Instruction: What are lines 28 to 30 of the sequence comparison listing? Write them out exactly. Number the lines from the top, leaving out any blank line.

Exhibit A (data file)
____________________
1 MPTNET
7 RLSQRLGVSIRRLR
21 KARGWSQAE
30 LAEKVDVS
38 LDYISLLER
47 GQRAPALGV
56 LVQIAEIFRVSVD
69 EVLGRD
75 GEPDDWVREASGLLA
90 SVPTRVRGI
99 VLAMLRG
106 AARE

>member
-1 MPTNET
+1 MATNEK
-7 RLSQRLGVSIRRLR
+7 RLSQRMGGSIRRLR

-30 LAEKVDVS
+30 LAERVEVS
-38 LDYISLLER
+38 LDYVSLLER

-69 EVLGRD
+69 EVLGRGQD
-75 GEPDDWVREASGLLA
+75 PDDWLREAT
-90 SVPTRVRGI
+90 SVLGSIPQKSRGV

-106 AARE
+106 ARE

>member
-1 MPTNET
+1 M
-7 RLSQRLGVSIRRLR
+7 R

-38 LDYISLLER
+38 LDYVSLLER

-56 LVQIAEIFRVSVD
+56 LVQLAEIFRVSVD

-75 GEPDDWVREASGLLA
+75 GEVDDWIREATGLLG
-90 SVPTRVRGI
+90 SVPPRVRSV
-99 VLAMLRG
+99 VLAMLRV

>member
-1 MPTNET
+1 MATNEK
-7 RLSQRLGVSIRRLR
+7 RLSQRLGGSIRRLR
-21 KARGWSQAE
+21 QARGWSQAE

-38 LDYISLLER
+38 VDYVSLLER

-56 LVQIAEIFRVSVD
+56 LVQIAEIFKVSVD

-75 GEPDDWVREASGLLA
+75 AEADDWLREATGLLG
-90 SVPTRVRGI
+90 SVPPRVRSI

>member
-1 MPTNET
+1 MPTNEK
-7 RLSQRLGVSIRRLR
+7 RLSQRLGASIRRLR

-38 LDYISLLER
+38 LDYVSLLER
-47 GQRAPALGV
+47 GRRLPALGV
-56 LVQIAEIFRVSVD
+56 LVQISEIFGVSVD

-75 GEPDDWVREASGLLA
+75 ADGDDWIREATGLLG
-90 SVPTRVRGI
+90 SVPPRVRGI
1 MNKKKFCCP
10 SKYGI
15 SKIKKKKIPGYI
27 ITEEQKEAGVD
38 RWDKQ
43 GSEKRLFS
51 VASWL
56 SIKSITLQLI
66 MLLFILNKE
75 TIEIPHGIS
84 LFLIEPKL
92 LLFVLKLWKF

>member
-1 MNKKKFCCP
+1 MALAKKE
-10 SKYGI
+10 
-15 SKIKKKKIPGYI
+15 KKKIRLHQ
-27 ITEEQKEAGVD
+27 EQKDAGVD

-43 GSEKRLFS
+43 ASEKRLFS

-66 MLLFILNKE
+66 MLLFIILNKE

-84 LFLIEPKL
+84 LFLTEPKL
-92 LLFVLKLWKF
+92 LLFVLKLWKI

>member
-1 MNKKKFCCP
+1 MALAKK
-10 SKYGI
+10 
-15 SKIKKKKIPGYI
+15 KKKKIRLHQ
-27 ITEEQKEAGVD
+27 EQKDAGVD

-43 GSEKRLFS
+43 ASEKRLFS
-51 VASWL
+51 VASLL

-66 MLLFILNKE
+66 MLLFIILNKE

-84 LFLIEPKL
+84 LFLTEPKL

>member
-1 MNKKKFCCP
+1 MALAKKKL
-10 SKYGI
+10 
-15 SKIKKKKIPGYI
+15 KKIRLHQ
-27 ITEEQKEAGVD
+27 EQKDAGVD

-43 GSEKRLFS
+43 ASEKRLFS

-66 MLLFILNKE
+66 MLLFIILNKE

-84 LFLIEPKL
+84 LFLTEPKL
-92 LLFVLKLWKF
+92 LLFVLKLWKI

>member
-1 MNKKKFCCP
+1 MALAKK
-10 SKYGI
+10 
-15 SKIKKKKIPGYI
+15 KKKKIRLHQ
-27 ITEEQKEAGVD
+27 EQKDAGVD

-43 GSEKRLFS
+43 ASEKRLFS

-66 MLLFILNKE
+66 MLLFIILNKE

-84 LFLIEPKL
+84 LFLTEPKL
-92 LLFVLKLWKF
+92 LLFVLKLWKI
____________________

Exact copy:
-106 AARE
+106 ARE

>member